Friday, December 13, 2013

Blame It On the Rain

Deflection is an art.  We can really get great at showcasing our ability to deflect responsibility and avoid consequences.  In my life, I have known people who were great at this.  Some might even say I know how to do this well.  Perhaps they are right, but it seems to be such a requirement in the workplace that likely I've adopted methodology.

Remember when Milli Vanilli were caught lip-syncing.  And then we found out they didn't sing the songs that they won Grammys for.  And then they were embarrassed.  And then they blamed the record company.  And then they blamed the pressure to succeed.  (And then they released a demo of them actually singing? Just awful, by the way)  Lots of blame being tossed around.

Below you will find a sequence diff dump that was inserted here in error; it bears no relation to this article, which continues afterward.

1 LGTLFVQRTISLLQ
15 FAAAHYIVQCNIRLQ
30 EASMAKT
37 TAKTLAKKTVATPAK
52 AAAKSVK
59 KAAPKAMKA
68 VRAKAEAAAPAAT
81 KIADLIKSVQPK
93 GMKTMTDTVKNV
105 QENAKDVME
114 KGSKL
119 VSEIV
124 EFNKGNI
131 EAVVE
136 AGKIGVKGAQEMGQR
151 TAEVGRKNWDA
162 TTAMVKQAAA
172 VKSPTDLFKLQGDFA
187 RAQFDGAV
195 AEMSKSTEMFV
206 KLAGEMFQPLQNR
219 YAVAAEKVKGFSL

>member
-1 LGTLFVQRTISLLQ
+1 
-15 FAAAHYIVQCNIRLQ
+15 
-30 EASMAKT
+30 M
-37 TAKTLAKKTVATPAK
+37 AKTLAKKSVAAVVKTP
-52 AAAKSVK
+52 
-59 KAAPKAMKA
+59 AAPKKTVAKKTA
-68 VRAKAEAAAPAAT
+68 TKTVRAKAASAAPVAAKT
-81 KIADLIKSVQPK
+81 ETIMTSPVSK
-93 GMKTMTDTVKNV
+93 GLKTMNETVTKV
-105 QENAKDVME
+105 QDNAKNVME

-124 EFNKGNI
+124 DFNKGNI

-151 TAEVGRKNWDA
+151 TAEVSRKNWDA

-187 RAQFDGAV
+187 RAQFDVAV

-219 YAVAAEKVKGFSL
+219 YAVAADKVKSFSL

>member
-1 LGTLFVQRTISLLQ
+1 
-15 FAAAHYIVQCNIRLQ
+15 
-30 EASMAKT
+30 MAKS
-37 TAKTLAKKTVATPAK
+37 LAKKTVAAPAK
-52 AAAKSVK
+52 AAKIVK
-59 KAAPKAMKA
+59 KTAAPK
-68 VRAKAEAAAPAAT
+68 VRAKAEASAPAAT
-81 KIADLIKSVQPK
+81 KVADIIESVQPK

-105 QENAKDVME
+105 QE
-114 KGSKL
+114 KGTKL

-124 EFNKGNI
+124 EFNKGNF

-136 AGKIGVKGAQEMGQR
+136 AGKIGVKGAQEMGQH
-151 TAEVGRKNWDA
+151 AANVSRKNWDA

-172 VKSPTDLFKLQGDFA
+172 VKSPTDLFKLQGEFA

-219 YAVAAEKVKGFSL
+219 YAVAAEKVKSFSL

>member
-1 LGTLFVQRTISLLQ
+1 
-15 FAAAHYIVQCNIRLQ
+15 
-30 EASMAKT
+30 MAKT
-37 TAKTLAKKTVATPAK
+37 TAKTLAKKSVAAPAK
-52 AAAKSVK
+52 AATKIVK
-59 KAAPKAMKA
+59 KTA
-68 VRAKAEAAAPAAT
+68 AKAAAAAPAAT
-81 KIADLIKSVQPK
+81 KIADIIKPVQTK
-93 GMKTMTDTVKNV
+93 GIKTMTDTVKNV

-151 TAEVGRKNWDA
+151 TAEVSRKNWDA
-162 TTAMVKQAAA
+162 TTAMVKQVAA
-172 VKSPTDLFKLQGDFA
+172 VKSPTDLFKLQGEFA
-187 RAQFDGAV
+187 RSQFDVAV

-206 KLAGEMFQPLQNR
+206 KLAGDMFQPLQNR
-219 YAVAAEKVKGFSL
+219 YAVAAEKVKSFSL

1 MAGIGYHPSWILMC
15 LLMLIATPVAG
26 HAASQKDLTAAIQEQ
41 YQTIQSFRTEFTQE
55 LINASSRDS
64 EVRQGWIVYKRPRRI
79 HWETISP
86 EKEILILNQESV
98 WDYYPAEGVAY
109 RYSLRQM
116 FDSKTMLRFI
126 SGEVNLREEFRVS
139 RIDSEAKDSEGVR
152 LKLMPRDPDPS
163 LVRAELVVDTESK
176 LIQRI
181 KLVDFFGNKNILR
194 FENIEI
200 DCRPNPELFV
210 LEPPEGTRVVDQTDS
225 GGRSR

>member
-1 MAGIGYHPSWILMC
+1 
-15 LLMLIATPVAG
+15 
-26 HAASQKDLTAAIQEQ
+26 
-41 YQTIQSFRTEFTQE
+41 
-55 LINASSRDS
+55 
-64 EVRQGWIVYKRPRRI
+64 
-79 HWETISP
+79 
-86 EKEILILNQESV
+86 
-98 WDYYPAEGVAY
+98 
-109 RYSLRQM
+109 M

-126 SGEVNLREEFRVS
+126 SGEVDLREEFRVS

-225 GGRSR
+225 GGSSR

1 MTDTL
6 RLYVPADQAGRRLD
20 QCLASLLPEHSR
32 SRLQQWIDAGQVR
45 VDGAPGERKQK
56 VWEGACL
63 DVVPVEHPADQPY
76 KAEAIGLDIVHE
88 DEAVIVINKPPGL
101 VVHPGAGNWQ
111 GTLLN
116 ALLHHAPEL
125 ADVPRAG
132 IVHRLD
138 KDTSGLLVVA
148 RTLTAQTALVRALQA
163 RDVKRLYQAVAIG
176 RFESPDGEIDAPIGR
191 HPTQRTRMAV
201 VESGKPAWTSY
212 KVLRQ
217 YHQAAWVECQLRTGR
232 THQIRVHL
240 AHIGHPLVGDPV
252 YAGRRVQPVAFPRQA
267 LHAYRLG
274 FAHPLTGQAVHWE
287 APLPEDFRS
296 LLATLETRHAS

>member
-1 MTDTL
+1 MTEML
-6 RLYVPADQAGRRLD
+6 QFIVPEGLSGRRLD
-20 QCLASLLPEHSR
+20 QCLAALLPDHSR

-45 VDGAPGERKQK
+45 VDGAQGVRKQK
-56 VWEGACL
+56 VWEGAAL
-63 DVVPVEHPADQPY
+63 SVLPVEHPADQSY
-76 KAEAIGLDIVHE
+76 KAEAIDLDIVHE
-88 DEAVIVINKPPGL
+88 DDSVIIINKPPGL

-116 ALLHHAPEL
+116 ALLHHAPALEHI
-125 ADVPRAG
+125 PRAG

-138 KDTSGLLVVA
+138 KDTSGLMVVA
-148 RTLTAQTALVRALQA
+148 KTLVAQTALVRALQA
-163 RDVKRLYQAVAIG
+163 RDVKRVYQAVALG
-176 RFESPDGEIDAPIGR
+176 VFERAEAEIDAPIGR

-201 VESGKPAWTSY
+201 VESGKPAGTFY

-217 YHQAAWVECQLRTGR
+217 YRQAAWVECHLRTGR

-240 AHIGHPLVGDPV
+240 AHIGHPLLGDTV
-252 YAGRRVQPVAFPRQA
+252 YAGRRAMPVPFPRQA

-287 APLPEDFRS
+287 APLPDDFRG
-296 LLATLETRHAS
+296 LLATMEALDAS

And why?  Why is this the norm?  Maybe some of it comes from the overbearing nature of some moms and dads (it's always about mom and dad, isn't it?).  "Little Jimmy" could do no wrong in school ("it was that lousy teacher"), in sports ("the coach never gave him a chance") or in his first job ("it's the summer and they wanted him to work 8 hours in one day...the nerve!").  Mom and Dad could have meant well, but instead shut off the ability to fail, to stumble, to learn from his/her mistakes.

Maybe it's because our society doesn't want to hurt anyone's feelings.  I work with many companies that are corporately held in another country.  When those CEO's engage with US workers, they notice how quickly feelings are hurt.  It's an oddity to most of them.  Are we too sensitive?  Maybe.  I mean, just because I still cry at the end of every repeat episode of Touched By An Angel doesn't make me sensitive, right?  But I digress...